Certain silk fibre irregularities are not noticeable in a stocking of the colour “D” type; therefore, provision in grading is made accordingly. Also all imperfections up to a ¾" in length irregularity appearing in the welt of the stocking (area “A”) regardless of weight or colour, are passed by the examiner because this part of the stocking is normally covered during wear.

Area “B”. All imperfections up to 116" long in all weights and colours, also up to ¾" in light colours in both heavy and sheer stockings are ignored, the hose are considered firsts. All other irregularities should be noted and the hose reckoned as seconds.

Area “C”. All imperfections up to 116" long in heavy stockings—irrespective of colour—are ignored and the hose considered firsts. All other irregularities will be seconds.

Area “D”. All imperfections of whatever type will be considered irregulars.

On page 130, Fig. 62, a chart is given, showing according to position, whether a given type of silk fibre defect should be classified as a first or second.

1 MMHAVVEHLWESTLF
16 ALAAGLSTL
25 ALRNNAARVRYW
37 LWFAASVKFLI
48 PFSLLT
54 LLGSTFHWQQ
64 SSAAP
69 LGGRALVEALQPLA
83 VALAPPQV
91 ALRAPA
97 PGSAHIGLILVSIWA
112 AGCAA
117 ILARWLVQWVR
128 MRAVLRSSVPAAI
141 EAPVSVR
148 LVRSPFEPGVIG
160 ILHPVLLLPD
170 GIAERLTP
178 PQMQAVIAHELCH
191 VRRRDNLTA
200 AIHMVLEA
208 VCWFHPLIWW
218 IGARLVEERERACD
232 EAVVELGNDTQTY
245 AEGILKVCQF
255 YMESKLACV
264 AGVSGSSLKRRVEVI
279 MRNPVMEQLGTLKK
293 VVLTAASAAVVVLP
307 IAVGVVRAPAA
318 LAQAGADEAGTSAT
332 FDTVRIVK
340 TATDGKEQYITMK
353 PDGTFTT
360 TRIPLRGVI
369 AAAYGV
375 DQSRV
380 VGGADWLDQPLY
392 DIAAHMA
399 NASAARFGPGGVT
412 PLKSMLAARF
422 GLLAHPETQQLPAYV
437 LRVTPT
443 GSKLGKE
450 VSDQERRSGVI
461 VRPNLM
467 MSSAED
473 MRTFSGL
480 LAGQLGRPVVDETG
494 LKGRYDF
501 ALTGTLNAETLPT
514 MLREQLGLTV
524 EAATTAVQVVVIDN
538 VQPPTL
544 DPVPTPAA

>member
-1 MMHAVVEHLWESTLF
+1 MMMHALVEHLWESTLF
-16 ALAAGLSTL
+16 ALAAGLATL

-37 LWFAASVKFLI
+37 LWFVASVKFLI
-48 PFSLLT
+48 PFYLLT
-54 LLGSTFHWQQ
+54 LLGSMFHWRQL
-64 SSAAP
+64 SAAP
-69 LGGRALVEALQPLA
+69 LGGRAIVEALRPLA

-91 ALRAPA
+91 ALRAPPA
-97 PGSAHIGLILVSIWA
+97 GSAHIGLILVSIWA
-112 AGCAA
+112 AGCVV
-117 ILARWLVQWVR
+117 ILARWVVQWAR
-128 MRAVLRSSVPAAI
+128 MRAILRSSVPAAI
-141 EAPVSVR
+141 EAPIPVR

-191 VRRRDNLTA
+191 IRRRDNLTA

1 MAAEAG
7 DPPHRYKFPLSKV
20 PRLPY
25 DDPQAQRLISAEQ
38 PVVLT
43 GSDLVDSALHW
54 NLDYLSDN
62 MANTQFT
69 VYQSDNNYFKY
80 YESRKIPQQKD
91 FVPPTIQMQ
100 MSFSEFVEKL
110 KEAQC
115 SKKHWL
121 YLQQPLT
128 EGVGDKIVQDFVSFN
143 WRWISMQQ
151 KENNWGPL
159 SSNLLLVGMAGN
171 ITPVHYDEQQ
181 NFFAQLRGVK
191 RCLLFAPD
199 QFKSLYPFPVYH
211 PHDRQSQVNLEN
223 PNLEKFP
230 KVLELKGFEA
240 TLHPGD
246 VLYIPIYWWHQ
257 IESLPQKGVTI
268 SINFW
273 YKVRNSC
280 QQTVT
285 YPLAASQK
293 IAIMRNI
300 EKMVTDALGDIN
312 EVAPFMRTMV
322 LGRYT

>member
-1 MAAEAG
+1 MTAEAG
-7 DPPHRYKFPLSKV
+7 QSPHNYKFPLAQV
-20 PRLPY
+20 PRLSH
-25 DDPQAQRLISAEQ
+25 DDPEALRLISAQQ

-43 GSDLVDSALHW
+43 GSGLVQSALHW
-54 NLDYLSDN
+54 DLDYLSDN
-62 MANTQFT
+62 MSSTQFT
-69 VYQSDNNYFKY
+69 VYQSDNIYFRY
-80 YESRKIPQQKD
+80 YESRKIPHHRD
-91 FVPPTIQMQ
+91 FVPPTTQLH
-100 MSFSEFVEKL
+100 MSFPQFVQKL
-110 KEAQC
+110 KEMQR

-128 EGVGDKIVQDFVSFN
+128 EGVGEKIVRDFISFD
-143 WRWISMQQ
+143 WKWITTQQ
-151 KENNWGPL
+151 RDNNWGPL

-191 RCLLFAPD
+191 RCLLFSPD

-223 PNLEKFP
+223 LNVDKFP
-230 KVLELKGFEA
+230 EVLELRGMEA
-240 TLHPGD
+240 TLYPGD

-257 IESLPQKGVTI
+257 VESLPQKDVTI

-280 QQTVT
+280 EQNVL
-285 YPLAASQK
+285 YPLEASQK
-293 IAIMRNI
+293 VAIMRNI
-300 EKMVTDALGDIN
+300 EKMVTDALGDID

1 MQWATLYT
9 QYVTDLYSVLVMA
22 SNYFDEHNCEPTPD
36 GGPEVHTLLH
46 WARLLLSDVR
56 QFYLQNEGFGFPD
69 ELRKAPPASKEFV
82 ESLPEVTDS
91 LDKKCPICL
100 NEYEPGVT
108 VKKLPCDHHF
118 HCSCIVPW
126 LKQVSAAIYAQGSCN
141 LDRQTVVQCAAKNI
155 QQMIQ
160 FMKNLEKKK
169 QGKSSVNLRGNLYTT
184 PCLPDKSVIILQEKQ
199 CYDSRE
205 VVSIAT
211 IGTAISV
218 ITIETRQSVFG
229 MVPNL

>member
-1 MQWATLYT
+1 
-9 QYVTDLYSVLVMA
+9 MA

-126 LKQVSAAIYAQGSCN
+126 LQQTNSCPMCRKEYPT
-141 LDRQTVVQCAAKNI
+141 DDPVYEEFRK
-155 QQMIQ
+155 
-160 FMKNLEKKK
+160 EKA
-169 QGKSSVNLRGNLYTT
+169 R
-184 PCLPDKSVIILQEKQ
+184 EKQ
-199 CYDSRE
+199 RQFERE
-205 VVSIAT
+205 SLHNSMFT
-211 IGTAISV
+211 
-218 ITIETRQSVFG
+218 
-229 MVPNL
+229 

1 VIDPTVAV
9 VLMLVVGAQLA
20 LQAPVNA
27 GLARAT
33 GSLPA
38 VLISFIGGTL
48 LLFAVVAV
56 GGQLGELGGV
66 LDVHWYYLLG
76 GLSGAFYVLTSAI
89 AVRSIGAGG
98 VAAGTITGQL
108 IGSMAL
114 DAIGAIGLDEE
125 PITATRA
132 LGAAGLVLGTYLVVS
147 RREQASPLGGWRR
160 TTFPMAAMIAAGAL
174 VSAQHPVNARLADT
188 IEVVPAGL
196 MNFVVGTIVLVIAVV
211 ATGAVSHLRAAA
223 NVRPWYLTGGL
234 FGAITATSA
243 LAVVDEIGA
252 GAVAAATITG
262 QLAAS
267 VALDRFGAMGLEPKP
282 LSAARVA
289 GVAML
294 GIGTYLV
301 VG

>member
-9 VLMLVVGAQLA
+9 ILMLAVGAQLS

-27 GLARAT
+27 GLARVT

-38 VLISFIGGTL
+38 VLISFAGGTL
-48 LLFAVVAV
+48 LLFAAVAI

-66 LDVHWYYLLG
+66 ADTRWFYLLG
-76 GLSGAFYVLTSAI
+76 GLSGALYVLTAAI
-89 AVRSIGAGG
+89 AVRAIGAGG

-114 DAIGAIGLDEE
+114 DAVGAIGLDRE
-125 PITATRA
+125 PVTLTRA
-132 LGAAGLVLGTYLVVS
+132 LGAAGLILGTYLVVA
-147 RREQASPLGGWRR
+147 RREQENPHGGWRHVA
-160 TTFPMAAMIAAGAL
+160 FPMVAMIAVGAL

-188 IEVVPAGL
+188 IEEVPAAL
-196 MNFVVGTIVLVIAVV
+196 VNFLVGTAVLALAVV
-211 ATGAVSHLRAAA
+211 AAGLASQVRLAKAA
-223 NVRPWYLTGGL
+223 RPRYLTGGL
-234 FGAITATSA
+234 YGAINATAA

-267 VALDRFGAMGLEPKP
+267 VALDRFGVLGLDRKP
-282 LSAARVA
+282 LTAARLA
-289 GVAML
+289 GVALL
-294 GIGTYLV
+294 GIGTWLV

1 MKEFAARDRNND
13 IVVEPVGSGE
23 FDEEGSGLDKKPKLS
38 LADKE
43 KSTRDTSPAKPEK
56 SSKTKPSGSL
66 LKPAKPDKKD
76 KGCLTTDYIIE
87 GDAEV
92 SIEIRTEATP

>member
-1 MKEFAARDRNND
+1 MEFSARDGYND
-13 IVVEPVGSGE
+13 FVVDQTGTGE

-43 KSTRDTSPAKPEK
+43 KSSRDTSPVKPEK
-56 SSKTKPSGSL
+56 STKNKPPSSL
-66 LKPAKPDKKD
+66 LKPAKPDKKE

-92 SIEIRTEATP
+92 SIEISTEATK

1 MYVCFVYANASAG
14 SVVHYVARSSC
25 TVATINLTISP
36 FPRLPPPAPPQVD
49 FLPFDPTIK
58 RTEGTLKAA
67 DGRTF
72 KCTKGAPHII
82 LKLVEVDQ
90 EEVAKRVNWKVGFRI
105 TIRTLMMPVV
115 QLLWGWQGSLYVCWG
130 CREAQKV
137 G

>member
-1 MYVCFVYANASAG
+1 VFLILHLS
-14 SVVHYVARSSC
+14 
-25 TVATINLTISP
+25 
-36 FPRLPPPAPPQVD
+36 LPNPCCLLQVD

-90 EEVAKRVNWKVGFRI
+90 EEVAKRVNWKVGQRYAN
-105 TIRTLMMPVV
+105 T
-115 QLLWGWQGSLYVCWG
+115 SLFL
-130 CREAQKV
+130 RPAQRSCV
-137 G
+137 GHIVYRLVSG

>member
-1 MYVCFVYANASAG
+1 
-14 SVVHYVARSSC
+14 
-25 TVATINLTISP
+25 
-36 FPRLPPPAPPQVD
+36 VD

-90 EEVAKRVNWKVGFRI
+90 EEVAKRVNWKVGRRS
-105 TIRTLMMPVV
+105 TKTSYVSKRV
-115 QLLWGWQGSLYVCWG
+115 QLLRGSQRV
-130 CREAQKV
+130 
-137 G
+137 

Because rayon and nylon are man-made yarns of continuous filament, there is not the same risk of uneven yarn being knitted. This is in contrast to silk yarn, on which the irregularities due to the silkworm’s food have a distinct bearing. The silk substance is exuded from tiny holes in the body of the silkworm; this substance solidifies when coming into contact with the air and the silk filament sometimes varies—according to the rate of exudation by the silkworm—the variation being shown by a thickness occurring in the filament.

With rayon the spinning solution is fed to the spinning machines by being forced into the nozzle-head containing the spinneret and from the fine spinneret holes a flow of fine, separate filaments (to form a single thread) are drawn from each spinning unit. The thickness of the thread depends on the volume of spinning solution being supplied, and the number of filaments which are drawn from each nozzle. Therefore, it can be seen that a regular yarn (consisting of several filaments) can be obtained without the risk of irregularity, because of the correct pressure which is rigidly controlled to this end.

In the case of nylon, this in molten form is forced out through a spinneret by a suitable pump, the size of the individual filaments being determined by controlling the rate of delivery from

Fig. 62. Chart of silk irregularities.
FIG. 62